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5G systems provide accelerated communications, but they can be a target to cyber-attacks if they are not properly secured.
Major US federal agencies have released the first in a series of reports detailing their expectations for providers of fifth-generation networking equipment and services.
Fifth-generation networking is inherently cloud-based and the recommended mitigations go far beyond the implementation of multifactor authentication to validate user identity.
Addressing cloud providers and mobile operators, the National Security Agency (NSA) and the Cybersecurity and Infrastructure Security Agency (CISA) said, “5G networks should assign unique identities to all elements (and preferably to each interface) that will communicate to other elements in the 5G network,” for example.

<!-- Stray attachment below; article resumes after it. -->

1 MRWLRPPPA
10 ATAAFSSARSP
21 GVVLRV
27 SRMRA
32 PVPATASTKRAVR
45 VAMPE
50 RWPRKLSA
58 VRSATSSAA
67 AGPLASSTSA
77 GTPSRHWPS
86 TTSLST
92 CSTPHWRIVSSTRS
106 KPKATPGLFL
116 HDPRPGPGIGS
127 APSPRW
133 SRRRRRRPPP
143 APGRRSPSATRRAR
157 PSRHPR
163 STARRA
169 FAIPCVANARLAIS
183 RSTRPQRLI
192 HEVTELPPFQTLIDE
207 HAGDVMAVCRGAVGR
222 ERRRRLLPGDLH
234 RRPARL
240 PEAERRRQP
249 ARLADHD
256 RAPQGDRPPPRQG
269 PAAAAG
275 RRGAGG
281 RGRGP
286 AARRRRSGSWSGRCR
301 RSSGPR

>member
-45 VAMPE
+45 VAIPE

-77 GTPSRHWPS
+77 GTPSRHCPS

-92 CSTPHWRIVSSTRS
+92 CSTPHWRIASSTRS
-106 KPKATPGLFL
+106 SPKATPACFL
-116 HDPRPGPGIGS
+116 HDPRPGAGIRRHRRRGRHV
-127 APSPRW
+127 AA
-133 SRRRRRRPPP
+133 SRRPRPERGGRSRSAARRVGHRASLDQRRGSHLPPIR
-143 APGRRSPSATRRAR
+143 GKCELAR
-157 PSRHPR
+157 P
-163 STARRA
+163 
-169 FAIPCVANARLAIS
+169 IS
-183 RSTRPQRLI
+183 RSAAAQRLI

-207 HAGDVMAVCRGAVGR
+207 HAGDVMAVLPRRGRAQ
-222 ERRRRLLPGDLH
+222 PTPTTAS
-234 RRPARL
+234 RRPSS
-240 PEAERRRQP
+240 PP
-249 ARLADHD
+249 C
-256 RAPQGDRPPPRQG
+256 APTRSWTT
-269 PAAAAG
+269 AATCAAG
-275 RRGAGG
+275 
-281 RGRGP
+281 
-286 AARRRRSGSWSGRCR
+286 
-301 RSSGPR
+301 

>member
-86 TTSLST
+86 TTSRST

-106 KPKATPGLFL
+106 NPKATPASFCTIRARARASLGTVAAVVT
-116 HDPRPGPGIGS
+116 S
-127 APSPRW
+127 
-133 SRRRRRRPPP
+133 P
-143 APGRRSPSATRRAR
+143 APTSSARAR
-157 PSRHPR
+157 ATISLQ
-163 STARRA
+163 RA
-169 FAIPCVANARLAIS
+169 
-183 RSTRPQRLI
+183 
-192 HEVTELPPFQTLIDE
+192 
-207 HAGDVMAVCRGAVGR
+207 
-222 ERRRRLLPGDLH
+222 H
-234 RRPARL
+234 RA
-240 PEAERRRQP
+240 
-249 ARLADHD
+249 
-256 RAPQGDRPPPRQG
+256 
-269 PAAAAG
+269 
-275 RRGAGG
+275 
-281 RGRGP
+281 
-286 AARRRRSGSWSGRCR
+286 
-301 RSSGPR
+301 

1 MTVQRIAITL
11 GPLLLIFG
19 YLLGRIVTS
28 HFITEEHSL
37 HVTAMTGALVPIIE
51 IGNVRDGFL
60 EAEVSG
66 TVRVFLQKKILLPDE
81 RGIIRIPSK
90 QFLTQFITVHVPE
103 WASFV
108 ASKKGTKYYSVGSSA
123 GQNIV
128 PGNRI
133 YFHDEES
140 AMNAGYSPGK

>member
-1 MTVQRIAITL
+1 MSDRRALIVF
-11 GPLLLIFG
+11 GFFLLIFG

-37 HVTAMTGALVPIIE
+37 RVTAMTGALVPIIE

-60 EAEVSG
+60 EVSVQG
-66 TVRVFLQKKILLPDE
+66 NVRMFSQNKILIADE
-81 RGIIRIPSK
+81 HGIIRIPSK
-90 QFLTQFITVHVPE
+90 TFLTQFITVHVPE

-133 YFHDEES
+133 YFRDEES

The report focuses on preventing and detecting lateral movement so that if one cloud resource is affected the entire network doesn’t become compromised. Lateral movement has been a major concern amid recent attacks, according to nextgov.com.
Overcoming confusion around the shared responsibility model for cloud security has been part of the challenge. “Cloud providers and mobile network operators may share security responsibilities in a manner that requires the operators to take responsibility to secure their tenancy ‘in the cloud,’” as the eport puts it.
Interested in learning more about cloud cybersecurity? Attend INNOTECH 2021 Cyber, HLS, and Innovation Event at Expo Tel Aviv, Nov. 17-18.